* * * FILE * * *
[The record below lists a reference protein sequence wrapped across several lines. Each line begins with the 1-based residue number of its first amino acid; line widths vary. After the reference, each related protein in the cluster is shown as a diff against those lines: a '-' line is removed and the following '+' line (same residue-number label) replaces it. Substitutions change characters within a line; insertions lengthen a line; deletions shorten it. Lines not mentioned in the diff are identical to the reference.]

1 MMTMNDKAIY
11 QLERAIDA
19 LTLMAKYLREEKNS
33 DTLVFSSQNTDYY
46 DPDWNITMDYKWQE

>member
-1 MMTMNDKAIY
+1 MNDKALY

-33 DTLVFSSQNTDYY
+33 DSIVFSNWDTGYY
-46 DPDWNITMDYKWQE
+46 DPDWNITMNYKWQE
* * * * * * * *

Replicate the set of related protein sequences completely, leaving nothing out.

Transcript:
[The record below lists a reference protein sequence wrapped across several lines. Each line begins with the 1-based residue number of its first amino acid; line widths vary. After the reference, each related protein in the cluster is shown as a diff against those lines: a '-' line is removed and the following '+' line (same residue-number label) replaces it. Substitutions change characters within a line; insertions lengthen a line; deletions shorten it. Lines not mentioned in the diff are identical to the reference.]

1 MMTMNDKAIY
11 QLERAIDA
19 LTLMAKYLREEKNS
33 DTLVFSSQNTDYY
46 DPDWNITMDYKWQE

>member
-1 MMTMNDKAIY
+1 MNDKALY

-33 DTLVFSSQNTDYY
+33 DSIVFSNWDTGYY
-46 DPDWNITMDYKWQE
+46 DPDWNITMNYKWQE